New Illinois Laws 2023: See the full list of new Illinois laws that go into effect January 1

CHICAGO (WLS) — With the start of the new year, there is always a new set of laws that come into effect.

More than 180 new laws are expected to take effect on January 1, 2023, covering a range of issues large and small affecting Illinois.

A complete list of all new Illinois laws taking effect next year can be found here.

Here’s a look at some of the more interesting laws that will come into effect.

Illinois SAFE-T Act

One of the most comprehensive and arguably most controversial pieces of legislation to be signed into law this year was Illinois’ SAFE-T Act, a massive criminal justice reform bill updating the rules governing prison sentences in awaiting trial and the use of force by the police. .

The biggest controversy in the SAFE-T law is the key provision to end cash bail, which advocates say drives the poor to sit in jail because they can’t post bail, even for minor charges, while wealthy people can pay for their pre-trial release, even for the most serious crimes.

LEARN MORE | Illinois SAFE-T Act 2023: Pritzker Signs Revised Version of Controversial Cash Bail Bill

The cash bail provision has become a signature campaign issue in the race for Illinois governor and state attorney general. The law gives judges discretion to keep suspects they deem dangerous locked up without bail, and amendments signed by Gov. JB Pritzker in December expanded the list of custodial offenses to include certain non-violent crimes.

The amendments also clarified other controversial elements of the bill, including that police can still arrest someone for trespassing and judges can issue arrest warrants when someone misses court.

The SAFE-T law also requires all Illinois police officers to wear body cameras by 2025, establishes a more defined system for police complaints, and requires more law enforcement training.

Modification of workers’ rights

Illinois is a strong labor state and just got stronger after voters approved the workers’ rights amendment in the 2022 midterm elections.

Amendment to the state constitution to guarantee government employees the right to organize and collectively bargain terms and conditions of employment.

RELATED | Voters passed workers’ rights amendment in 2022 election; what does this mean for illinois?

Proponents say this will ensure workers can still use collective bargaining to secure better wages, hours and working conditions. It will also prevent lawmakers from enacting a so-called right to work law, should it undergo a right-wing shift, which would allow workers covered by union contracts to not pay dues.

The amendment passed with more than 50% support from the overall midterm vote.

No charge for victims of carjacking (HB3772)

You shouldn’t have to pay traffic tickets when your car is stolen. This law ensures that people whose cars have been stolen will not be liable for any violations, charges, fines or penalties when their vehicles are caught at red lights or speed cameras.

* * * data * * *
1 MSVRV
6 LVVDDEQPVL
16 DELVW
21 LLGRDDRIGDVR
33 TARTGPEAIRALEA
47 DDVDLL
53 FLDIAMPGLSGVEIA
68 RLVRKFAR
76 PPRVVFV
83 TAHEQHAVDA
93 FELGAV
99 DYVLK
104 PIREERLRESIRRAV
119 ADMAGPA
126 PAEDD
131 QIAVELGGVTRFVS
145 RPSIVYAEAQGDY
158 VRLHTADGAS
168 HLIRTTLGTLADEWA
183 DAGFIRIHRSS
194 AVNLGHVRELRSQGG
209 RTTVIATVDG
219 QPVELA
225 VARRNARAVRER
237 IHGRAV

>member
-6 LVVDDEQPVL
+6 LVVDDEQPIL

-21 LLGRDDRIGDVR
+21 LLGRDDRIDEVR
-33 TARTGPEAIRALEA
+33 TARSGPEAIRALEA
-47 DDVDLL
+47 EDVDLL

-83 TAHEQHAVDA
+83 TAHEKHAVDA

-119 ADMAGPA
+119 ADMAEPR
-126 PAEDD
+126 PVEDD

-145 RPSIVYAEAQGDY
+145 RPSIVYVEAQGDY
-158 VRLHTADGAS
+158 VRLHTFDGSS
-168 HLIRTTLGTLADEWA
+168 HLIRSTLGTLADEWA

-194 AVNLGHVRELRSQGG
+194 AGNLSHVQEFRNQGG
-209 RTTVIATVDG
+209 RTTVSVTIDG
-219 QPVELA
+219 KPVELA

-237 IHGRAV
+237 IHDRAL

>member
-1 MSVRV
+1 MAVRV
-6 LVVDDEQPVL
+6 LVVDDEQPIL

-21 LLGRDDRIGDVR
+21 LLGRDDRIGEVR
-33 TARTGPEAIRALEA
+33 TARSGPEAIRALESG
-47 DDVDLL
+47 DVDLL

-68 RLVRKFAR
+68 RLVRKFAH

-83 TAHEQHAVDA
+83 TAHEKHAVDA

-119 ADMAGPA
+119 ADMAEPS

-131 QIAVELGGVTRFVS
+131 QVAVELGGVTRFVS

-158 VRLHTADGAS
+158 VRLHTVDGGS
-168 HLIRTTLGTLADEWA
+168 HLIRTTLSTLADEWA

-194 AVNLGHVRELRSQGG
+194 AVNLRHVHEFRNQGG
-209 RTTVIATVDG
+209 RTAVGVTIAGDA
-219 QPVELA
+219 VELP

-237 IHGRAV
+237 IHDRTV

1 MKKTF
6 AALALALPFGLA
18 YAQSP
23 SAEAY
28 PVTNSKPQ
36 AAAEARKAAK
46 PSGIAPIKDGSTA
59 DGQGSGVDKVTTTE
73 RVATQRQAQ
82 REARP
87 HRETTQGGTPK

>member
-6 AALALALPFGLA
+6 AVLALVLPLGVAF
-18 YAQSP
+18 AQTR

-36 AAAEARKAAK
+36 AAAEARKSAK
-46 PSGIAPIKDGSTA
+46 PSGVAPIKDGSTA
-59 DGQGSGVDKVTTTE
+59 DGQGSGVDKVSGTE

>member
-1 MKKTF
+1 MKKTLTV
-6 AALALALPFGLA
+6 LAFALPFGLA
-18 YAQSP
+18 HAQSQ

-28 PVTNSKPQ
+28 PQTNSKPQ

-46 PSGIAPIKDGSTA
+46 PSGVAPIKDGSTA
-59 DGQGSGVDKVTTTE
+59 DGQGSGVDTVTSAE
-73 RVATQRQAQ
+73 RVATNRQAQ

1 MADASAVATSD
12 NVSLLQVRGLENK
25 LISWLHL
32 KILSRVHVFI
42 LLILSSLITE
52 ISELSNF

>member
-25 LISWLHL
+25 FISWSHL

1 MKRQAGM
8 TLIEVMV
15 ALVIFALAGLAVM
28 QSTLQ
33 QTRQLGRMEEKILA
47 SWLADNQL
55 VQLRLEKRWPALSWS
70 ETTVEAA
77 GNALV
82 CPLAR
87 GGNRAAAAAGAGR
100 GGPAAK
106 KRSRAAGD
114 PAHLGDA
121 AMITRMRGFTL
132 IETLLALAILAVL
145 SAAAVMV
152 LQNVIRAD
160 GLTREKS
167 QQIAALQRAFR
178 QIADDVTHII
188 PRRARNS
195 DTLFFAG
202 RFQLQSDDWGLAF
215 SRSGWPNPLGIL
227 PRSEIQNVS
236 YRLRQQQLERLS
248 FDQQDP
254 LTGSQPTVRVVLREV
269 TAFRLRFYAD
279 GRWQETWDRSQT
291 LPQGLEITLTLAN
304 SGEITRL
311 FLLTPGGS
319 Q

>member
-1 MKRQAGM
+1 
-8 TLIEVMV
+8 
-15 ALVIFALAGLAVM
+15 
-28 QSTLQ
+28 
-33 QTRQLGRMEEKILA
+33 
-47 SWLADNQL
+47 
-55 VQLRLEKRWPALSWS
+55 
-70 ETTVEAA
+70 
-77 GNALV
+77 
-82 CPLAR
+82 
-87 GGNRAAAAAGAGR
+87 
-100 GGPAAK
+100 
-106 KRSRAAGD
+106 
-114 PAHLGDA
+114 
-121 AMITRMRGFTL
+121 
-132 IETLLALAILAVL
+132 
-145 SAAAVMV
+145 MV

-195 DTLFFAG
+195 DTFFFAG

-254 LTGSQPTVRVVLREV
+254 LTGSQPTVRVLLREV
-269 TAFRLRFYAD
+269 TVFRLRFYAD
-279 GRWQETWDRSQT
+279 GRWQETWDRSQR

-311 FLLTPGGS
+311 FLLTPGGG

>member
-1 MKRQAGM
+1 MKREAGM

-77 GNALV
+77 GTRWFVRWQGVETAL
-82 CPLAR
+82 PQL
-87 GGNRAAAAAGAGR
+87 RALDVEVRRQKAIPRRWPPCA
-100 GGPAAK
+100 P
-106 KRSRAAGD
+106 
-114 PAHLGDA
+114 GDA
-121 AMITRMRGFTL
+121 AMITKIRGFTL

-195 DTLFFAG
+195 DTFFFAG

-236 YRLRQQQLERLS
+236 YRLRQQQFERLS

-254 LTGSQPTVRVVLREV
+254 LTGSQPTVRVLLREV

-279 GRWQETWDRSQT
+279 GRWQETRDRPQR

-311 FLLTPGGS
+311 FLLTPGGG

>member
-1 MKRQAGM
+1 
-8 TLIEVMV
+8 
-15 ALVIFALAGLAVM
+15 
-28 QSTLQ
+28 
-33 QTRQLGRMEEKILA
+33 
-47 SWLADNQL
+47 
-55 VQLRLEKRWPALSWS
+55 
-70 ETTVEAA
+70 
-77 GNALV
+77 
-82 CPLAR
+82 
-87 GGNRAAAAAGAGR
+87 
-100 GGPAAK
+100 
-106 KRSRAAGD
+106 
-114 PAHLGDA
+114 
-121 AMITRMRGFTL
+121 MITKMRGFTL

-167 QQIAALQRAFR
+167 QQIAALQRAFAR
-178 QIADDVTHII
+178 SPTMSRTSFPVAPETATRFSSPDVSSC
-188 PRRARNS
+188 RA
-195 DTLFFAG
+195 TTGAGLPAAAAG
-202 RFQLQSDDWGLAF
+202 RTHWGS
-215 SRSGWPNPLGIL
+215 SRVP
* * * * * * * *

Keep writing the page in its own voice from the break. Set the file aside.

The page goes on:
Simplification of the identification of missing persons (SB 3932)

Spurred on by Jelani Day’s death, this law requires a coroner or medical examiner to notify the FBI if human remains in their custody are not identified within 72 hours of their discovery.

READ MORE: Jelani Day’s family seeks answers after missing ISU student’s death

Miscarriage leave (SB 3120)

This law allows women who have a miscarriage, a stillborn child or any other diagnosis or event that has an impact on pregnancy or fertility to take 10 days of unpaid leave.

Safer food preparation (HB209)

This law prohibits the use of latex gloves for food handling and preparation, as well as for emergency responders like paramedics, allowing people with latex allergies to eat and receive medical attention from safe emergency.

Electronic Protection Orders (SB 2667)

Filing paperwork to bring your abuser to justice shouldn’t be dangerous. To better protect survivors, this law allows anyone to apply for a protective order at any time by email or online in addition to the in-person option. It also requires counties with populations over 250,000 to offer the option of a remote hearing.

Crown Act (SB 3616)

Expanding on the anti-discrimination law that went into effect in 2021 and applying to schools, this law amends Illinois human rights law to include traits associated with race, such as texture hair and protective hairstyles like braids, highlights and twists to combat hair discrimination. At work.

Helping women heal themselves (HB 5254)

In order to prevent osteoporosis and other medical conditions, this law requires health insurance plans to cover medically necessary hormone treatments for women who have had a hysterectomy and thus induced menopause.

Another law, HB 4271, requires state-regulated private insurance to cover medically necessary breast reduction surgery.

Made in Illinois (SB 3609)

To encourage Illinois to support the state’s economy, this law reduces registration fees for cars and small trucks if they are made in Illinois.

Registration of senior vehicles (HB 5304)

To ensure that seniors save their money, this law reduces vehicle registration fees for seniors from $24 to $10.

Honoring Illinois Service Members (SB 3459)

When the families of deceased Illinois service members who died while on active state or federal duty are honored, their next of kin will receive an Illinois State Flag.

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